Innovation on Kickstarter: The 10 Top-Funded Tech Ideas of 2014
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creative projects, and many of the most-successful crowdfunding campaigns have involved board games like the Bones figurines that Reaper Miniatures created for its Dark Heaven line, card games like Exploding Kittens, public-minded programs like Reading Rainbow, and films like the Veronica Mars movie project.
Nevertheless, Gallagher and Dimatos said that Kickstarter experienced its own version of a “Netscape moment” in 2010, when a crowdfunding campaign for the Glif, a gadget that enabled people to attach their iPhone to a standard camera tripod, raised over $50,000 in its first two days of fundraising. The project set out to raise $10,000, and ultimately raised $137,417.
Two years later, the crowdfunding campaign for the Pebble smartwatch proved to be an even bigger moment. After setting a fundraising goal of $100,000 on Kickstarter, Palo Alto, CA-based Pebble Technology raised nearly $10.3 million. The Pebble also raised expectations about the kind of impact a crowdfunding campaign could have on innovation.
“Before Pebble, people didn’t know they wanted a smartwatch,” said Dimatos. “After Pebble, people wanted to know, ‘Where is my jet-pack future?’”
It’s hard to predict just what the next jet-pack might be, but some technology trends stand out, including video games, 3D printers, drones, innovations in food and drink products, and Oculus-like virtual reality interfaces for entertainment. Here’s our nationwide list of the top-funded projects of 2014 on Kickstarter:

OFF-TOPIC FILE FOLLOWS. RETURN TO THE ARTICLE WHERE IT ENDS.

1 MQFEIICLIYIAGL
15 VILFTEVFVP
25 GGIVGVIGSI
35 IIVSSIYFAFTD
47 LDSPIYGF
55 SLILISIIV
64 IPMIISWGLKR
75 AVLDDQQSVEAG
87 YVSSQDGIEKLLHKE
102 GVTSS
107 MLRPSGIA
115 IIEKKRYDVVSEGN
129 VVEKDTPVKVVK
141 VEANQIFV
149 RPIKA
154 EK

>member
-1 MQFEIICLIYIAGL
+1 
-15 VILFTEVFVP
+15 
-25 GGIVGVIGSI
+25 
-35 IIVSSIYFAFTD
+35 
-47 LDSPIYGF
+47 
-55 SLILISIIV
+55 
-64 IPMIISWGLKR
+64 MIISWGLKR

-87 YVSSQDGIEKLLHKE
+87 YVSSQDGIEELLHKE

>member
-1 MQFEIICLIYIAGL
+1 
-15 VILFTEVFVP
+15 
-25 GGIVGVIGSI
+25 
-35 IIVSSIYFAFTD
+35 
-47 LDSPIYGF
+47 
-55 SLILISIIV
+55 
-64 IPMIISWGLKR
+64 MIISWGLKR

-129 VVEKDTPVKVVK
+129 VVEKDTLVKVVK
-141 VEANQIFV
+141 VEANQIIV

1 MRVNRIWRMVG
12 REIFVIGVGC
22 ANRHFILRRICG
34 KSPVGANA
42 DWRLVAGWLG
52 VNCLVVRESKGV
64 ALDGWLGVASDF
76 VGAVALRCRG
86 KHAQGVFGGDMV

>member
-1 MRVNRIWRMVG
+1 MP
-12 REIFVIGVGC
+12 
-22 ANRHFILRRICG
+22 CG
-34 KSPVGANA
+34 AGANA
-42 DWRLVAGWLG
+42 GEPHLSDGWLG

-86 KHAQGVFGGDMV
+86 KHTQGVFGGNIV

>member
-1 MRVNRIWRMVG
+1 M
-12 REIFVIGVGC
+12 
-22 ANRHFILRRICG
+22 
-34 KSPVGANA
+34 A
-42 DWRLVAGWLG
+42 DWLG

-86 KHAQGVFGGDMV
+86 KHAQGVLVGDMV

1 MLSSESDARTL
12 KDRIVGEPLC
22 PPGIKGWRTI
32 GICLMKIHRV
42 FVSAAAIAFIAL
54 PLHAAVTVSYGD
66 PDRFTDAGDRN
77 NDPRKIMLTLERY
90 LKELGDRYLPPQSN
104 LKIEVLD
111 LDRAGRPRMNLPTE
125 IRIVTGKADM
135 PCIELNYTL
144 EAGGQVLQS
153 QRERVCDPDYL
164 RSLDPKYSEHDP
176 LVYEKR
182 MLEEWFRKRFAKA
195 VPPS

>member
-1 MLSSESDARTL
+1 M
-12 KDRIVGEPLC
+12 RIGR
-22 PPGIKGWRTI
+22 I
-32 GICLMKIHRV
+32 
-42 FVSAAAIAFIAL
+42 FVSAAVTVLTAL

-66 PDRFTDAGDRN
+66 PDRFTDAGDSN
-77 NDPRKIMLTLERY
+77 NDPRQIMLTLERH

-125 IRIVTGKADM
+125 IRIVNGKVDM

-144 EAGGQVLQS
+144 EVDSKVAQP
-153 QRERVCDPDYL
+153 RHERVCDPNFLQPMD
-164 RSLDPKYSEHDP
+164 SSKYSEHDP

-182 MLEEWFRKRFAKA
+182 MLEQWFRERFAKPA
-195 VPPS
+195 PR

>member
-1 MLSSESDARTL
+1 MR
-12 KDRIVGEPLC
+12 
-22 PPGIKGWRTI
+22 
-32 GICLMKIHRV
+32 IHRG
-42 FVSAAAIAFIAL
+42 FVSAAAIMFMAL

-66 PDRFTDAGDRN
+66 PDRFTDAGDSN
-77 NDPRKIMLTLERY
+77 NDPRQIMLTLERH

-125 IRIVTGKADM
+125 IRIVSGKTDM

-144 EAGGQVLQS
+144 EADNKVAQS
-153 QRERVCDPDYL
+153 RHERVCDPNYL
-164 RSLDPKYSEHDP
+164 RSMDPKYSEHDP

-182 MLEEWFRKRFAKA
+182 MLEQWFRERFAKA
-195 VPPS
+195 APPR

1) Coolest Cooler, with a goal of $50,000, raised $13.28 million from 62,642 backers in August. Invented by Ryan Grepper of Portland, OR, the 60-quart cooler includes a blender, a waterproof Bluetooth speaker, USB charger, cutting board and other features for a portable party.
2) PonoMusic player, with a goal of $800,000, raised $6.2 million from 18,220 backers in April. Based in San Francisco and driven by frontman Neil Young, PonoMusic set out to create a system for audiophiles that would play at the same quality level as the original recording. The Pono Player, with a triangular shape like a Toblerone chocolate bar, is a portable music player designed to play high-resolution music files that use up to 20 times more data than MP3 files.
3) The Micro 3D Printer, with a goal of $50,000, raised $3.4 million from 11,855 backers in May. Bethesda, MD-based M3D set out to create an affordable and consumer-friendly 3D printer that can be … Next Page »
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